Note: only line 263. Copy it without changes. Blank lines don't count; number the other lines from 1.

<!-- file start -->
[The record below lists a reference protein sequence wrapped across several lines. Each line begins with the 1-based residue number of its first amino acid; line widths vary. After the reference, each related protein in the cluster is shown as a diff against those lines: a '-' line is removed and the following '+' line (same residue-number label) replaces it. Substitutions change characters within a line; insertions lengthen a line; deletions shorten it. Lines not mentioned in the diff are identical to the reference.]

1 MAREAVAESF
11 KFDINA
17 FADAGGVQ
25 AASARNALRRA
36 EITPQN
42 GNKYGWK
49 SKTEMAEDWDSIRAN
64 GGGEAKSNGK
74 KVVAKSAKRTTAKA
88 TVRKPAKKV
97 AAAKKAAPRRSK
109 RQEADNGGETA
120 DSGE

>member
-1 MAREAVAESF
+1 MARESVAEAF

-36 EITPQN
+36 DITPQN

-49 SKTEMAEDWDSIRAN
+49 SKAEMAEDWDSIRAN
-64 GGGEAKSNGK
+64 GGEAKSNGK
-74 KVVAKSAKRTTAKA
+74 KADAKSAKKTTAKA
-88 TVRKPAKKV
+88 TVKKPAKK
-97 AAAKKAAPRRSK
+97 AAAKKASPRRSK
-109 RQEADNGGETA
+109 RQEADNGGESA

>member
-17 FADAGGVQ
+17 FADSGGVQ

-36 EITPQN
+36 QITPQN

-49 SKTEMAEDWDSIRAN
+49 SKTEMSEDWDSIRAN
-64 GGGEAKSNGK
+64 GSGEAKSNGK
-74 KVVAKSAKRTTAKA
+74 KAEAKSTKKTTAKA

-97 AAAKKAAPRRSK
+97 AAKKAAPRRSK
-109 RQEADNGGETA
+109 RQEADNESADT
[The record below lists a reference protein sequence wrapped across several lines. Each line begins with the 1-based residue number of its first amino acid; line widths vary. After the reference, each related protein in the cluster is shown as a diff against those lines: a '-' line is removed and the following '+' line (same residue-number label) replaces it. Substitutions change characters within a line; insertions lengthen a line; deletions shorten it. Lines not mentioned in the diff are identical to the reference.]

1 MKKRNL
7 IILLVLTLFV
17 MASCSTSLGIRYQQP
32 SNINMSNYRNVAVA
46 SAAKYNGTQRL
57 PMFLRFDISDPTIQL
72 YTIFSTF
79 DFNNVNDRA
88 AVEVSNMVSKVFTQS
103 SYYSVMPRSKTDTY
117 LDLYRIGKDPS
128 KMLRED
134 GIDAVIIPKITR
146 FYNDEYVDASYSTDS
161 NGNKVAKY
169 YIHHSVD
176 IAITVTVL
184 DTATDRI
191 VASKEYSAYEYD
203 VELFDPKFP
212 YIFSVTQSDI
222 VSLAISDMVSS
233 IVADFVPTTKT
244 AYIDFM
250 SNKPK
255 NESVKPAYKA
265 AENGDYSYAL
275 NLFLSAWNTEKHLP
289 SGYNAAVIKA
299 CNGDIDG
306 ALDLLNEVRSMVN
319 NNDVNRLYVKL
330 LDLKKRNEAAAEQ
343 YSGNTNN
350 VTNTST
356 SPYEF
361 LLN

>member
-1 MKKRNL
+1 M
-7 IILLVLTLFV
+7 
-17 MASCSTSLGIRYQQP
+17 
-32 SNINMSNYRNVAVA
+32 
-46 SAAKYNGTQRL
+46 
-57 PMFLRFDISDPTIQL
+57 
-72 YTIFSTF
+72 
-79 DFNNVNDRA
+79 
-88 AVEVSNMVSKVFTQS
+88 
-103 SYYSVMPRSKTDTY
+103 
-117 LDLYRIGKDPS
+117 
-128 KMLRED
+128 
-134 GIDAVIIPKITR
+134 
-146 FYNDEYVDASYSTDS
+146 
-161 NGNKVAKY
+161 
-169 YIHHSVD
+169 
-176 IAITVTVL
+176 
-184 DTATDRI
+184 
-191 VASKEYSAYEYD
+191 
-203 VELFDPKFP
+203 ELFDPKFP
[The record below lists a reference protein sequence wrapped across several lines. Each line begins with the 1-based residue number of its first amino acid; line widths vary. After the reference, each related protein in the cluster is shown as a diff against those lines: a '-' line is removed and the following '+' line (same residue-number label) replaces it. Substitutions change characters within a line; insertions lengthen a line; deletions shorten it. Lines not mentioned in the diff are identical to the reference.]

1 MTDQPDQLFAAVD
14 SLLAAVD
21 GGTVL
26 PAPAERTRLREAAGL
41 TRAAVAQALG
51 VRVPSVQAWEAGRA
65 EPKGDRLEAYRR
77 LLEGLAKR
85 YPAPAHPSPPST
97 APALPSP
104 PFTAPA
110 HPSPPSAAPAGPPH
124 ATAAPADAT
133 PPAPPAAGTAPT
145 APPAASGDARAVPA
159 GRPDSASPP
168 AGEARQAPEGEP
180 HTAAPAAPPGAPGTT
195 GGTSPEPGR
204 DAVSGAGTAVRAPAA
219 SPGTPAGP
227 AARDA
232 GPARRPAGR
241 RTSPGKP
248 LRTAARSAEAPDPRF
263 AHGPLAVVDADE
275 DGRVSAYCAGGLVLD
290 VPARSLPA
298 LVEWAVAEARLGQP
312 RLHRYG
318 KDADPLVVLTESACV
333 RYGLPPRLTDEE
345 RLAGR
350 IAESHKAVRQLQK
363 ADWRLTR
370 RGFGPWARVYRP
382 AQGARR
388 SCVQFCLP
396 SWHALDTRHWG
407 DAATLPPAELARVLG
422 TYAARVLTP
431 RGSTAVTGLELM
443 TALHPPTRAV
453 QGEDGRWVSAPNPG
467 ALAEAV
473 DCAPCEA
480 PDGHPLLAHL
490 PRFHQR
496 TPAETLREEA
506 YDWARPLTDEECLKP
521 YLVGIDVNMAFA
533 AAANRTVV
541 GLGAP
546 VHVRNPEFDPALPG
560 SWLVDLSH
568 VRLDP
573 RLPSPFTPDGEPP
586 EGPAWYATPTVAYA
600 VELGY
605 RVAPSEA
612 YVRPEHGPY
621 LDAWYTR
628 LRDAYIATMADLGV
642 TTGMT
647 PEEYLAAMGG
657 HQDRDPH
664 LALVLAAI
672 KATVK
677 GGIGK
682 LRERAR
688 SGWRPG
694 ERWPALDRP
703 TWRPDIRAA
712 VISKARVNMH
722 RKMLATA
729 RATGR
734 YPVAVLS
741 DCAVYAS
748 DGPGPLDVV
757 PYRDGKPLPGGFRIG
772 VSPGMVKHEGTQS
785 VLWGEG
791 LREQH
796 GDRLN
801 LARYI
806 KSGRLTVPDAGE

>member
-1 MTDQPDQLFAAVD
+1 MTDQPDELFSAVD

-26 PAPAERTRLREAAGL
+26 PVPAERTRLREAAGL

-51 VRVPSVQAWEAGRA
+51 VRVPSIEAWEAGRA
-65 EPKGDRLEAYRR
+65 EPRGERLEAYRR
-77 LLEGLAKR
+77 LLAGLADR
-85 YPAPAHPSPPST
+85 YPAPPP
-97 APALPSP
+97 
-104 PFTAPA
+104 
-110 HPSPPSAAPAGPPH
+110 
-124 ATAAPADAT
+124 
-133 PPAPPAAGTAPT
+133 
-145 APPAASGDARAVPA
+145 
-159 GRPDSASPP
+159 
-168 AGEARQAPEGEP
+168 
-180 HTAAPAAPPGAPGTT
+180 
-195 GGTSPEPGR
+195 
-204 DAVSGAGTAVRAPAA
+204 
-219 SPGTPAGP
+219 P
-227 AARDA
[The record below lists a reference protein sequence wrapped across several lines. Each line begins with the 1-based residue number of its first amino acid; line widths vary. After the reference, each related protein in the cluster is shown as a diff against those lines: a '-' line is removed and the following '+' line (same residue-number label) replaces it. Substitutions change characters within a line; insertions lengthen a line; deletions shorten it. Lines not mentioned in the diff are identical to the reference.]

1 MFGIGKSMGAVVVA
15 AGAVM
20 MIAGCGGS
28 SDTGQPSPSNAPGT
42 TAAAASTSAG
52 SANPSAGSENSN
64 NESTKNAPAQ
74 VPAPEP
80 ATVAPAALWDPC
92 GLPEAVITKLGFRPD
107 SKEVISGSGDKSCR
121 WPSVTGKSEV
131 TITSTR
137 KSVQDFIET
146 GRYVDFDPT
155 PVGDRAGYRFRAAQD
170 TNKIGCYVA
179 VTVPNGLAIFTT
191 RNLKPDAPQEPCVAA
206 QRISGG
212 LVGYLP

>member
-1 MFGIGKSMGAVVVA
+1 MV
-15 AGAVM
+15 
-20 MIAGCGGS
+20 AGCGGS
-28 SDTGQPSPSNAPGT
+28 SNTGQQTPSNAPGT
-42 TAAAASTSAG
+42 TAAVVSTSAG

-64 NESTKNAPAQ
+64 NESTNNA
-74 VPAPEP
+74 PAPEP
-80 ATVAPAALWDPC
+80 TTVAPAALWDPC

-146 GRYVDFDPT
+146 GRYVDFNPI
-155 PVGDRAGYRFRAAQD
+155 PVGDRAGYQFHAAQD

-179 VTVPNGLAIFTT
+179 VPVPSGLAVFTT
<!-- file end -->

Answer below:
121 WPSVTGKSEV